4. Nothing. You don't have to wear anything at all. Do what feels best for you!
When I was preparing for my births, one of the things that I did was set out camisoles and sports bras along with my birth supplies. My husband and doula were able to find what I'd planned to wear in the pool without having to look around for them, and later when I decided to get out of the pool for a while I had several sets of dry clothes ready to wear.
On Saturday, I got up at o'dark thirty and drove down to Houston for the B.I.R.T.H Fair. I was excited to be there, as it seems that most of Houston's midwives, doulas, and other birth professionals come out for a day of great talks and networking.
I was excited to see Erin Young (Mothering Nature) and Heather Barrett (Illuminatal), the talented women who run my two Houston locations (which are in Spring and Sugar Land, respectively). These women joined my tub rental business when we were first getting started, and Houston has grown into a busy market for us thanks to their diligent work and commitment to customer service.
I admire the team at The Birthing Place and their dedication to helping underserved women get healthcare. I got one of their awesome shirts and visited with them a little more about their community health events. Any woman, regardless of financial or insurance status, can come for a free Pap test. Their Instagram feed (@thebirthingplace) is really fun to follow!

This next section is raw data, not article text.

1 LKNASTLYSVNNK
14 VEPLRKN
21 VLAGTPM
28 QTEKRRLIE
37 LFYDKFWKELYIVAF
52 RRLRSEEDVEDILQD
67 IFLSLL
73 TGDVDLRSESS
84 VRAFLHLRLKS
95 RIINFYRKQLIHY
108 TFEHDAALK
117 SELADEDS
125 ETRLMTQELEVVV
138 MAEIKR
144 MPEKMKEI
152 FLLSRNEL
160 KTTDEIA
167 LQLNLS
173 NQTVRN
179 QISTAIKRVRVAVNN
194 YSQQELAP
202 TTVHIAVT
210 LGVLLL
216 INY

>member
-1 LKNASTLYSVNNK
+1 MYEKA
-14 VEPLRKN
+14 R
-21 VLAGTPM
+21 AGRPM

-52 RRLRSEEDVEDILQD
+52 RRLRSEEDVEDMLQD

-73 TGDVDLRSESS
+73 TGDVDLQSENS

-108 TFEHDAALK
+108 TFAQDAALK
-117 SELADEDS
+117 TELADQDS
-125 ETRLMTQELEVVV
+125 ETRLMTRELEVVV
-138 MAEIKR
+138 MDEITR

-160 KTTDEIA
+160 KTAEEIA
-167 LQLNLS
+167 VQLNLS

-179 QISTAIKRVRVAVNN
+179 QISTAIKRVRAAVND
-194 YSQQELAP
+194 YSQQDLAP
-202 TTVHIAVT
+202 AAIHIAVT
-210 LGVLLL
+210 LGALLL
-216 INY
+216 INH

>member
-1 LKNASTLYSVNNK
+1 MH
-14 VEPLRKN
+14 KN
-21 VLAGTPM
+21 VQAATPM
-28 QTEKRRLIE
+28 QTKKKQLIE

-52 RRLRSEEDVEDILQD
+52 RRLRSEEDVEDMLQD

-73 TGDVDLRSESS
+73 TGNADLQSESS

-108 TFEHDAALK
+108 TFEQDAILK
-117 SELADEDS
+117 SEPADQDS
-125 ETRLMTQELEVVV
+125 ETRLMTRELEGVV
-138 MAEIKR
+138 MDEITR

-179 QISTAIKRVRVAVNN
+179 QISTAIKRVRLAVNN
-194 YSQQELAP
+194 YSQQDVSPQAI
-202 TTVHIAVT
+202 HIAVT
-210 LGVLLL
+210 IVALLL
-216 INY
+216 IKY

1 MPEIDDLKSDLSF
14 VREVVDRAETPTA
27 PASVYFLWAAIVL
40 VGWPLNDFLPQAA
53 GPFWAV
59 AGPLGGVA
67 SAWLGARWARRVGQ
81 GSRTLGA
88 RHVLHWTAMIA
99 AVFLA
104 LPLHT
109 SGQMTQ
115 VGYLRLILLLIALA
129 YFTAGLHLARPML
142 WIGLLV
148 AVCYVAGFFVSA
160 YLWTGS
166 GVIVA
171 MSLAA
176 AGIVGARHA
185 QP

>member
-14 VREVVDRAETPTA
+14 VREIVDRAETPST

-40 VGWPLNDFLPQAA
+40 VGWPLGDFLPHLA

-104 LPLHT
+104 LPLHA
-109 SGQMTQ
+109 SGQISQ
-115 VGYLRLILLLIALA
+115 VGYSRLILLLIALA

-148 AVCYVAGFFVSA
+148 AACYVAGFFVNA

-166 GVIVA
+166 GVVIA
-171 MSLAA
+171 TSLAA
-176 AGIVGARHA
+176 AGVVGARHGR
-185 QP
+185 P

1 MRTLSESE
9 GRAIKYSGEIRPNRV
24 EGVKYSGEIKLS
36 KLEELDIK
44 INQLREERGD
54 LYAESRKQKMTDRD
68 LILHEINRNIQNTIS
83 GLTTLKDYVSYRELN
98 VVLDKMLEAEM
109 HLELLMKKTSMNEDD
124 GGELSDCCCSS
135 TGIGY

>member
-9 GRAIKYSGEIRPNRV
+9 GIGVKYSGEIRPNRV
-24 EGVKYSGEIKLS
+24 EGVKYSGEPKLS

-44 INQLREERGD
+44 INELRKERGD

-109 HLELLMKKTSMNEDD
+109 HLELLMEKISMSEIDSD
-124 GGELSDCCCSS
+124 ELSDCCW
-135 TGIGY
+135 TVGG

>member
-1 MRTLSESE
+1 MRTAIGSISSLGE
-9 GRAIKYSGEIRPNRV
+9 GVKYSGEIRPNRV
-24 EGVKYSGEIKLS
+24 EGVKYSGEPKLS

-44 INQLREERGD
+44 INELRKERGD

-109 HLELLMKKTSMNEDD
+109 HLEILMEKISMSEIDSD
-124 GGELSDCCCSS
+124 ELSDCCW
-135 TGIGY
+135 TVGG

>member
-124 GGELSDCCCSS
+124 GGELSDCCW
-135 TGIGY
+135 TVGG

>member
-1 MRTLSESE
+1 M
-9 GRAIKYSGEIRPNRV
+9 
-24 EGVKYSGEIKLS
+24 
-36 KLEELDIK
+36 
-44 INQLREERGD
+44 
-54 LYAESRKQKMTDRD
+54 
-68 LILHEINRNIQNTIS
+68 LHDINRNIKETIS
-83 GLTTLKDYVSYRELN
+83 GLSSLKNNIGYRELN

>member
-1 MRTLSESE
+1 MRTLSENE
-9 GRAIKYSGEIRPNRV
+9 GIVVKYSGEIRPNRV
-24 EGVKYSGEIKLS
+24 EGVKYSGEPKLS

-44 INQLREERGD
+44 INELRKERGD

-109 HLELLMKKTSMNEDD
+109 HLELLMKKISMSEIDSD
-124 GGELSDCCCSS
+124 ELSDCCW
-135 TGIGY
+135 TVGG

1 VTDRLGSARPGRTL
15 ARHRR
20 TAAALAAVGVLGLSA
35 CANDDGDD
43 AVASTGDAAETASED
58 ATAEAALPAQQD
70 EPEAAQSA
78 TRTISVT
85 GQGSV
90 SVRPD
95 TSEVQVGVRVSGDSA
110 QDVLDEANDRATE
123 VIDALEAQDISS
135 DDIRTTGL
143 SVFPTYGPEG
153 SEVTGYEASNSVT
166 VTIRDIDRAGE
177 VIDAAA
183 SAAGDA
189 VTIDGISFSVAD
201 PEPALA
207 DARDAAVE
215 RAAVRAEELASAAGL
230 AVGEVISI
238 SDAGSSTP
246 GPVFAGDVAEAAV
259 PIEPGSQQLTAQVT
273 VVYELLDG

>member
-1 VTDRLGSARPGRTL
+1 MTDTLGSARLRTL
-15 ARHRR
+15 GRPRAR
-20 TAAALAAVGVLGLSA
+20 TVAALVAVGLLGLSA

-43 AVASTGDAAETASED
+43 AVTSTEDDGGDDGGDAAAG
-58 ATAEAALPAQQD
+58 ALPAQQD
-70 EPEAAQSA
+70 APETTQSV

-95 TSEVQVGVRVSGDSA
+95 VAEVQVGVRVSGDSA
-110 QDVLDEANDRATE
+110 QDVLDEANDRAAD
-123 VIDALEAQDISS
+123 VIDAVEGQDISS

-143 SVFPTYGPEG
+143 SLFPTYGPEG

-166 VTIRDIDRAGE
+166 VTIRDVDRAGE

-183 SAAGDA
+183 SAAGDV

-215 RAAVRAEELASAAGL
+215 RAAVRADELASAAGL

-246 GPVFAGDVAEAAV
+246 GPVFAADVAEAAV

This year, I was table-neighbors with Sweet Baby Pearl's Eco Emporium. They're a baby boutique on wheels. They have a gorgeous truck (think food truck-sized) full of cloth diapers, cute outfits and other unique baby items, and you can request that they come to your baby shower or other event.
At the very first event I did after I started the pool business (Association of Texas Midwives' conference), I talked with Camillia May, a midwife who drives from Houston to Beaumont so that she can help women have VBACs at home because it's hard to find another VBAC provider in the Golden Triangle. She came by to see me and I was amazed at how much she remembered from when we met three years ago! (I grew up in Southeast Texas near Beaumont, so we'd talked about that a bit.)
All in all, it was a great day, and I had lots to think about on the way back home. It was a great event and I'm already looking forward to next year!